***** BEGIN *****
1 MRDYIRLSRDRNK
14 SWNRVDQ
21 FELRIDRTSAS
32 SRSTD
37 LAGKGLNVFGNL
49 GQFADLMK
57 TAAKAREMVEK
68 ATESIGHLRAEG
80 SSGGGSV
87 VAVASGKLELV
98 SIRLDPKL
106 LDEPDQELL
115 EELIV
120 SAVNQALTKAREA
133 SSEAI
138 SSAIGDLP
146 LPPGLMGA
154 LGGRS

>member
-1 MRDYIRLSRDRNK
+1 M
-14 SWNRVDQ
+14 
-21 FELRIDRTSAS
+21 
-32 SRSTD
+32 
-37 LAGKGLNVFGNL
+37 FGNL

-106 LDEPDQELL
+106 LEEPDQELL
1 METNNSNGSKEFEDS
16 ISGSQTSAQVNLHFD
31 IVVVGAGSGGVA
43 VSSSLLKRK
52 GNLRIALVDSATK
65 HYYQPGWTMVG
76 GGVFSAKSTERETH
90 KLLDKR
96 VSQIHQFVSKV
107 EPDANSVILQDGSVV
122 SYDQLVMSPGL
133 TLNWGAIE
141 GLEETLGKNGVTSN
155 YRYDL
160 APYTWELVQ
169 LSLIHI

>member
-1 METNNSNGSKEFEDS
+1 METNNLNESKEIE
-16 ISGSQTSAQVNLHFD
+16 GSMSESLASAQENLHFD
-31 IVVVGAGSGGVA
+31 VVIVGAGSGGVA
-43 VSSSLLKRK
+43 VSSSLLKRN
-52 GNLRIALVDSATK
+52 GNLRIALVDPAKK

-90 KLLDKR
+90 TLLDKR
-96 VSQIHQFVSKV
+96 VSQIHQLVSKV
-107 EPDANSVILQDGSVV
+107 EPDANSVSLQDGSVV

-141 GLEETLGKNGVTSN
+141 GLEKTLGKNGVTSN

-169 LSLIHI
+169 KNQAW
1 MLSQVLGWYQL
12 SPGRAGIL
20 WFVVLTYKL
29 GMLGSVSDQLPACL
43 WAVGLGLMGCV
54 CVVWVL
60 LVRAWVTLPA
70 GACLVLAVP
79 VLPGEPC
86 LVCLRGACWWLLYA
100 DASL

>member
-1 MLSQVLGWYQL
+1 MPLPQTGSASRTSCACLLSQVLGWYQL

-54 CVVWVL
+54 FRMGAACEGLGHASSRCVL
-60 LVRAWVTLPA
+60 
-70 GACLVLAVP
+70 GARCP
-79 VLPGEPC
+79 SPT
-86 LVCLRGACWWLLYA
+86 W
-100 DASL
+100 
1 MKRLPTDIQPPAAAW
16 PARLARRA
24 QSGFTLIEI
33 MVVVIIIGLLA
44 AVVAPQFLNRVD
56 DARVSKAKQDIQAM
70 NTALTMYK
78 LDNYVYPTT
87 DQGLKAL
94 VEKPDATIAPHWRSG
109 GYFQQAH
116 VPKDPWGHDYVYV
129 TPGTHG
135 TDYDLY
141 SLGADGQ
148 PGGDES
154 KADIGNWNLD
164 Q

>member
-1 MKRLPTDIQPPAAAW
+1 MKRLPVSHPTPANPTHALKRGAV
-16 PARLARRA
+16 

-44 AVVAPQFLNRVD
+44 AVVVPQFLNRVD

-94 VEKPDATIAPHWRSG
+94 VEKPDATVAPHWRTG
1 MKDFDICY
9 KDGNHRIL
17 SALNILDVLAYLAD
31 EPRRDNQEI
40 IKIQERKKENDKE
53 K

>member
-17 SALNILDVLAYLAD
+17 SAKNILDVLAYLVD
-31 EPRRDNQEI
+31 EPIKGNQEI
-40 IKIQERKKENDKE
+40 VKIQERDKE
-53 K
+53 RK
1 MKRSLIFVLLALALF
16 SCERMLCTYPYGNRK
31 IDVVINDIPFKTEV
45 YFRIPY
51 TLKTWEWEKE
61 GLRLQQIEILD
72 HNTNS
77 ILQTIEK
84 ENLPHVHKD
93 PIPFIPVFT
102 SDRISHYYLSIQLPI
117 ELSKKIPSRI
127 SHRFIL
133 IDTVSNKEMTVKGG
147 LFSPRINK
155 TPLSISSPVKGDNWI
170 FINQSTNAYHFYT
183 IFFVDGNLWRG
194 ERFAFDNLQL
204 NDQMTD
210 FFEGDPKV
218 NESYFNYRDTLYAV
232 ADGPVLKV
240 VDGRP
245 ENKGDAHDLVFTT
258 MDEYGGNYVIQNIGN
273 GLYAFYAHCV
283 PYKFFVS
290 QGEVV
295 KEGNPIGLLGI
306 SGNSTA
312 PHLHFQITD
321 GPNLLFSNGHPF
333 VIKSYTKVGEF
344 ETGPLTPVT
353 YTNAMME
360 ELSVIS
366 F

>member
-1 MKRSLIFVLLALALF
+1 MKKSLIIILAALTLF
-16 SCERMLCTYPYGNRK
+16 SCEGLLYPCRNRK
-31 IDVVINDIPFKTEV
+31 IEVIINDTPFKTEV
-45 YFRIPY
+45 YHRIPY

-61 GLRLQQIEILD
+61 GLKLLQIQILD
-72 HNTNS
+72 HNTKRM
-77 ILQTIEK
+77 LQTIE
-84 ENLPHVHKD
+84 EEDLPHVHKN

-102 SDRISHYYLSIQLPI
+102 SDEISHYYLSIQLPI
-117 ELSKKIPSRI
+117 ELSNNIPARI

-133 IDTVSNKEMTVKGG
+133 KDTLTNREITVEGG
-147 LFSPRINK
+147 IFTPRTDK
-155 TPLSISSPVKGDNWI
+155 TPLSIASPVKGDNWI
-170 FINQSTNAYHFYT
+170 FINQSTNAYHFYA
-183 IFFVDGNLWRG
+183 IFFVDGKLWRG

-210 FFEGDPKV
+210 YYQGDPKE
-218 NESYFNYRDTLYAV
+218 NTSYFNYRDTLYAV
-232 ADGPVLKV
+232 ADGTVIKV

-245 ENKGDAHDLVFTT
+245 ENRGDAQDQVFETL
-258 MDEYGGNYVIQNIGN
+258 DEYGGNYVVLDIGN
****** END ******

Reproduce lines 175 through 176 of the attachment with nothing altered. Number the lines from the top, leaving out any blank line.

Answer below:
>member
-1 MKRSLIFVLLALALF